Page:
Optimal Transport

Table of Contents

Discrete case

  d(\mu) &= \sum_{i, j, k, l}^{} \left| d_X(x_i, x_k) - d_Y(y_j, y_j) \right| \mu_{ij}, \mu_{kl} \\
  &= \sum_{ijkl}^{} \Gamma_{ijkl} \mu_{ij} \mu_{kl} \\
  &= U^T \Gamma U

So the optimal transport problem becomes

\underset{U}{\argmin}\  \frac{1}{2} U^T \Gamma U

subject to linear constraints

\sum_{j}^{} \mu_{ij} = 1 \quad \text{and} \quad \sum_{i}^{} \mu_{ij} = 1


7. Displacement interpolation


  • $\mathcal{A}$ denotes the action functional
  • $\mathcal{C}$ is a certain class of continuous curves
  • Cost function between an initial point $x$ and final point $y$:

c(x, y) := \inf \left\{ \mathcal{A}(\gamma); \quad \gamma_0 = x, \quad \gamma_1 = y; \quad y \in \mathcal{C} \right\}
  • Riemannian manifold $M$
  • Langrangian $L$ is defined on $TM \times [0, 1]$

Deterministic interpolation via action-minimizing curves

  • Action is classically given by the time-integral of a *Lagrangian$ along the path:

\mathcal{A}(\gamma) := \int_{0}^{1} L(\gamma_t, \dot{\gamma}_t, t) \dd{t}
  • A continuous curve $\gamma: [0, 1] \to \mathcal{X}$ is absolutely continuous if there exists a function $\ell \in L^1 \big( [0, 1]; \dd{t} \big)$ s.t. for all intermediate times $t_0 < t_1$ in $[0, 1]$,

d \big( \gamma_{t_0}, \gamma_{t_1} \big) \le \int_{t_0}^{t_1} \ell(t) \dd{t}
    • If $\gamma$ is absolutely continuous, then $t \mapsto d(\gamma_{t_0}, \gamma_{t_1})$ is differentiable a.e. and its derivative is integrable.


  • $\mathcal{X} = \mathbb{R}^n$
  • $\gamma_t$ be a curve from $\gamma_0 = x$ to $\gamma_1 = y$
  • $L(x, v, t) = c(v)$ for some strictly convex $c$

Then, by Jensen's inequality,

c(y - x) = c \Bigg( \int_{0}^{1} \dot{\gamma}_t \dd{t} \Bigg) \le \int_{0}^{1} c \big( \dot{\gamma}_t \big) \dd{t} =: \mathcal{A}(\gamma)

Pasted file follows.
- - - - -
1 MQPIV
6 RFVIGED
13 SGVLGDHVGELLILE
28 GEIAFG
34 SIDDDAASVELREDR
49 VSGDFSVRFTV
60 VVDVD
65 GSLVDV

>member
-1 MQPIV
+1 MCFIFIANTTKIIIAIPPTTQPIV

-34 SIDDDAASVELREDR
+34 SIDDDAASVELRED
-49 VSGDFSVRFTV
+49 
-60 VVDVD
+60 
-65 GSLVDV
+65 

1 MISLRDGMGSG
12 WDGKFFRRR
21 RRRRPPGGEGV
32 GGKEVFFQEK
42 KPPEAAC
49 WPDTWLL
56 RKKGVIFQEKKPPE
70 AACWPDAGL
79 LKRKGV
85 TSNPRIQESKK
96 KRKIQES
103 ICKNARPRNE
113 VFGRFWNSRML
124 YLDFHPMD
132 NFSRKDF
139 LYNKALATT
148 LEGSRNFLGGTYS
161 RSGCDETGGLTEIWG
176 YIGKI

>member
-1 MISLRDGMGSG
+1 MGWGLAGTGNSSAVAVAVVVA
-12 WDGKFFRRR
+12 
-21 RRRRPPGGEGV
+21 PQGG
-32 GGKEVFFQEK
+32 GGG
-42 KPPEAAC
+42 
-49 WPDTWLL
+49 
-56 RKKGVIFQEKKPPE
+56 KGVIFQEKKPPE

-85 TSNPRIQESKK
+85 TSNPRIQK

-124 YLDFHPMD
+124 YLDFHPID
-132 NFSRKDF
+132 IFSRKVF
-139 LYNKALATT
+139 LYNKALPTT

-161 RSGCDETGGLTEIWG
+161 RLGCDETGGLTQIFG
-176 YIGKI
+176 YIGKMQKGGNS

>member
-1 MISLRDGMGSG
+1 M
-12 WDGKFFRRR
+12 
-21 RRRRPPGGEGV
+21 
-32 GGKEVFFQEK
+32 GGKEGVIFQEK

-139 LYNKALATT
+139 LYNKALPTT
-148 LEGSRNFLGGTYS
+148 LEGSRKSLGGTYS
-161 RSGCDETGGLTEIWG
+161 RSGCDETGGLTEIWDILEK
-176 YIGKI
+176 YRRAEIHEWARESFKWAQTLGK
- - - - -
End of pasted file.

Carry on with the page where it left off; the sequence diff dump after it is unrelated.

which is an equality only when $\dot{\gamma}_t = \text{const}$, and thus the action minimizers are lines $\dot{\gamma}_t = \text{const}$, i.e. straight lines:

\gamma_t = \gamma_0 + t (\gamma_1 - \gamma_0)

Also, then we have

c(x, y) = c(y - x)

since the cost function is defined by the minimizers of $\mathcal{A}(\gamma)$.

Interpolation of random variables

  • $c$ is a cost function associated with the Lagrangian action $\mathcal{A}$
  • $\mu_0, \mu_1$ be two given laws
  • Optimal coupling $\big( X_0, X_1 \big)$ of $\big( \mu_0, \mu_1 \big)$
  • Random action-minimizing path $\big( X_t \big)_{0 \le t \le 1}$ joining $X_0$ to $X_1$
  • => random variable $X_t$ is an interpolation of $X_0$ and $X_1$; or equivalently $\mu_t$ is an interpolation of $\mu_0$ and $\mu_1$
    • This is referred to as displacement interpolation
    • This should be constrasted with linear interpolation

\mu_t = (1 - t) \mu_0 + t \mu_1
  • A dynamical transference plan $\Pi$┬áis a probability measure on the space $C \big( [0, 1]; \mathcal{X} \big)$ (i.e. space of curves).
  • A dynamical coupling of two probability measures $\mu_0, \mu_1 \in \mathcal{P}(\mathcal{X})$ is a random curve $\gamma: [0, 1] \to \mathcal{X}$ s.t. $\Law( \gamma_0) = \mu_0$ and $\Law( \gamma_1) = \mu_1$.
  • A dynamical optimal transference plan is a prob. measure on $\Pi$ on $\Gamma$ s.t.

\pi_{0, 1} := \ppushf{\big( e_0, e_1 \big)} \Pi
    • Equivalently, $\Pi$ is the law of a random action-minimizing curve whose endpoints constitute an optimal coupling of $(\mu_0, \mu_1)$.
    • Such a random curve is called a dynamic optimal coupling of $(\mu_0, \mu_1)$.
      • By abuse of language, $\Pi$ is sometimes referred to as the same.